I have no idea why Kellie-Jay Keen-Minshull, as she would have to call herself on the ballot paper, would want to contest Keir Starmer's seat, especially when a serious Left campaign already has five thousand supporters since Tuesday, and an office. Yes, a real, actual, physical office, right there in the constituency. I know that for a fact. Watch out for the announcement of the candidate.
"Posie Parker" would do better to be standing against Rishi Sunak, the fifth successive Prime Minister under whom gender self-identification has become the law for all practical purposes across the public sector and its vast network of contractors, without anything so vulgar as a parliamentary vote, and in the teeth of opposition from the Morning Star, Counterfire, the Socialist Labour Party, the Communist Party of Britain, and so on, with both Alba and the Workers Party of Britain having been founded in so small part because of this issue. The CPB, the WPB and Alba are all growing especially rapidly, while of course Labour Party and SNP membership are both in free fall.
Of those listed, only Alba is iffy on Brexit; it wants an independent Scotland to be in EFTA. All of the others have been opposed to the EU forever, since Margaret Thatcher and Norman Tebbit were calling that position "Loony Left". Again, both Socialist Labour and the Workers Party have in no small measure been founded on this question. If there is a Left party in favour of gender self-identification, then it is the Alliance for Workers' Liberty, which is the fiercely pro-EU British branch of the Shachtmanism that produced the neoconservative movement. It does not play well with others on the Left.
One who does, however, is my near neighbour, Daniel Kebede. Right on gender self-identification, right on Brexit, right on Ukraine, and right on economics, including the increasingly successful strikes, he is still only in his mid-thirties, he is no longer in the Labour Party, and today he was elected General Secretary of the National Education Union. A luta continua.
It continues in the pages of the right-wing papers, and on websites such as UnHerd and The Critic. Notice that apart from Sarah Vine, who concedes her debt to the left-wing sisters, the gender critics there are almost all at least broadly from the Left, and in many cases very strongly so. Julie Bindel, Kathleen Stock, Suzanne Moore, Julie Burchill, Sarah Ditum, Helen Joyce, Jo Bartosch, Lucy Masoud, Selina Todd, and so it goes on. Like several of those, Debbie Hayton is also an old school trade union activist. In any case, the right-wing papers are not going to be publishing these views in the near future, since their younger contributors, Conservative MPs and Ministers of the next 15 to 20 years, are sick of the potential damage to their careers.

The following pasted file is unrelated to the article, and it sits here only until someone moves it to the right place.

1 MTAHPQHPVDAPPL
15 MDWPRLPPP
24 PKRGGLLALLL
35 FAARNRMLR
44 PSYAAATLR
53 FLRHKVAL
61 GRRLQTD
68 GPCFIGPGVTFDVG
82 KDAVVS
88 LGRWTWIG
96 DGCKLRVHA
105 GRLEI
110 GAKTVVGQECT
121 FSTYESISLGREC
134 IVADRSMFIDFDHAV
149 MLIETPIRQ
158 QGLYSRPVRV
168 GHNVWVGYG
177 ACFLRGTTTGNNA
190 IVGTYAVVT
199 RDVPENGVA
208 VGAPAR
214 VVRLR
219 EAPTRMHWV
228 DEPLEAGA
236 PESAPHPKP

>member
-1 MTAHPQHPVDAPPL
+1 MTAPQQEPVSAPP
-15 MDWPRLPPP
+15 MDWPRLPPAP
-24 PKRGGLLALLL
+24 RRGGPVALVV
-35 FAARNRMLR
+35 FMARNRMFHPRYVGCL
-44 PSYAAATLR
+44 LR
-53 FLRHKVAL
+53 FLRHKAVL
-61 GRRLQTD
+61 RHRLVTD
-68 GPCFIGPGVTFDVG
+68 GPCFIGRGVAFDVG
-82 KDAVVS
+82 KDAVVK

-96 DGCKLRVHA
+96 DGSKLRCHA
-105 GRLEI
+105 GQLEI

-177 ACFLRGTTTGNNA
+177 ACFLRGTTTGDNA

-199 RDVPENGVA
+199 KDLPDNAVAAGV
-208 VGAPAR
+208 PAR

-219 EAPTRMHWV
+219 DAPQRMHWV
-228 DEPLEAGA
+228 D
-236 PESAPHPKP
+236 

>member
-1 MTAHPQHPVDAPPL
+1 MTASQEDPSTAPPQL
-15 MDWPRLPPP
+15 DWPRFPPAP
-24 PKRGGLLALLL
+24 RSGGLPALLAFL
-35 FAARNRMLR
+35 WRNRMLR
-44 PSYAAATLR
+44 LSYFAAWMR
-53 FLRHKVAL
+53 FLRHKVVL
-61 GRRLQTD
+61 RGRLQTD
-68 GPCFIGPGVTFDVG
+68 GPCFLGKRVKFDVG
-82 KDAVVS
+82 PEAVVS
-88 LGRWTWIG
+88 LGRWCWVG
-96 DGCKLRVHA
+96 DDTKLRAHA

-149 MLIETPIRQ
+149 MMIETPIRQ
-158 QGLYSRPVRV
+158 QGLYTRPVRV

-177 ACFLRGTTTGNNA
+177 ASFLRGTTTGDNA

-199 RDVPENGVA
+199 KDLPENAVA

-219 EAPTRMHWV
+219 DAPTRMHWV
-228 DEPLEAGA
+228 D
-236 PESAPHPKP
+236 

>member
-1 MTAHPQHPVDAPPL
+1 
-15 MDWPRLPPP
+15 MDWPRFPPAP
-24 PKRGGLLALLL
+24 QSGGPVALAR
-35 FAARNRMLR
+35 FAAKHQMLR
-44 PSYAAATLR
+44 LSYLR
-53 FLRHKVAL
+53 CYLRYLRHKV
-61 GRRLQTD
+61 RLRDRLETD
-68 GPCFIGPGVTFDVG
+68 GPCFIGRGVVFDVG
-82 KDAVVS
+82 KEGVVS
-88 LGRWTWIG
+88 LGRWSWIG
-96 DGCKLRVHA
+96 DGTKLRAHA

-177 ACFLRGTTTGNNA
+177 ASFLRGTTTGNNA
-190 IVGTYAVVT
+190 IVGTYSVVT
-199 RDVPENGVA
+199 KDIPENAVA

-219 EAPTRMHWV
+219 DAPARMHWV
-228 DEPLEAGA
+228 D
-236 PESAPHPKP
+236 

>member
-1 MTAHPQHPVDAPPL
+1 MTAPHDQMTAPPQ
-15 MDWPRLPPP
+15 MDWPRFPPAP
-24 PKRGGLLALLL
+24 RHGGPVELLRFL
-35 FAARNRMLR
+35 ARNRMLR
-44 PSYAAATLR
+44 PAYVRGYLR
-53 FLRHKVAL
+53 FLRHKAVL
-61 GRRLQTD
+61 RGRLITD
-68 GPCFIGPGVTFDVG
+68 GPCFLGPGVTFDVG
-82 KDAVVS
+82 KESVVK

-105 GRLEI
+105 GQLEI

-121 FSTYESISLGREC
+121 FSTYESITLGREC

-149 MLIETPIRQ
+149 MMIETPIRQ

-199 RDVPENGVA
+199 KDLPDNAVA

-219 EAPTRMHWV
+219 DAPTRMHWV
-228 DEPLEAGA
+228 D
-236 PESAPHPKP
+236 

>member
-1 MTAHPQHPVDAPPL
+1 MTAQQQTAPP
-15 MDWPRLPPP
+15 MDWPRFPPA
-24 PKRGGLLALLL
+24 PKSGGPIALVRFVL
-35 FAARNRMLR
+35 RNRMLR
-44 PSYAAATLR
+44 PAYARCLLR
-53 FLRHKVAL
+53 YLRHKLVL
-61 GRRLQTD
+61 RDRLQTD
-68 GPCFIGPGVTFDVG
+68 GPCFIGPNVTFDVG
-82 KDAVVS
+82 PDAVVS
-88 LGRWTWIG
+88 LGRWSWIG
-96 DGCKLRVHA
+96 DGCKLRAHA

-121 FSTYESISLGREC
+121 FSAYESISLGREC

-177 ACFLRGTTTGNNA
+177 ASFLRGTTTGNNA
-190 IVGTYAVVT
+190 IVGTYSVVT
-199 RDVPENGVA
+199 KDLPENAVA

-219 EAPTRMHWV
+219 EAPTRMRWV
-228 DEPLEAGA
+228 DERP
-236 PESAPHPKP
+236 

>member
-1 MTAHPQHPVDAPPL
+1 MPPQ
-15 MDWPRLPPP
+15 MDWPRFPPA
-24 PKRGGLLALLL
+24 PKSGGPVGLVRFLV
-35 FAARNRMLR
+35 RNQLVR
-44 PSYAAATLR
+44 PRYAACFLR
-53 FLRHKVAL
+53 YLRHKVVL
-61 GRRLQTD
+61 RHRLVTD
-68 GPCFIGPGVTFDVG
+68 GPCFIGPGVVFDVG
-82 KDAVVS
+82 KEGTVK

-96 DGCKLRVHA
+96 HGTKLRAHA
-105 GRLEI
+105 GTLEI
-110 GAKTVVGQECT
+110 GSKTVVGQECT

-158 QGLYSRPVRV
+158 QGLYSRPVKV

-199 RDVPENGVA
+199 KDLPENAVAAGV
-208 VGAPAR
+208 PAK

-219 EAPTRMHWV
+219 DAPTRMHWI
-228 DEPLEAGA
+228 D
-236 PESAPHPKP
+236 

The public sector has adopted gender self-identification as a consequence of privatisation, since it began as corporate policy, and the State now farms so much out that whatever the corporations want, then the State finds itself obliged to provide, if by no means necessarily unwillingly. Anyone who cannot see that gender self-identification is the logical consequence of the Thatcherite concept of a self-made man or a self-made woman is a caricature of a Tory anti-intellectual, who has simply never read anything, or even given anything any thought. Including many an article by the aforesaid gender-critical writers.
At the top of the Conservative Party, they can and do see that logic. That is why gender self-identification has happened entirely while they have been in office. That is also why it has become dominant in the Labour Party only under Starmer rather than under Jeremy Corbyn, who was conflicted on this as on many things, but who was especially close to the Morning Star and Counterfire sets. Sunak and Starmer are at one on the Scottish Gender Recognition Reform Bill, not that it is wrong at principle, but that it should be enacted at Westminster.
But when I tell you that there is going to be a hung Parliament, then you can take that to the bank. I spent the 2005 Parliament saying that it was psephologically impossible for the Heir to Blair's Conservative Party to win an overall majority. I predicted a hung Parliament on the day that the 2017 General Election was called, and I stuck to that, entirely alone, all the way up to the publication of the exit poll eight long weeks later. And on the day that Sunak became Prime Minister, I predicted that a General Election between him and Starmer would result in a hung Parliament.
To strengthen families and communities by securing economic equality and international peace through the democratic political control of the means to those ends, including national and parliamentary sovereignty, we need to hold the balance of power. Owing nothing to either main party, we must be open to the better offer. There does, however, need to be a better offer. Not a lesser evil, which in any case the Labour Party is not.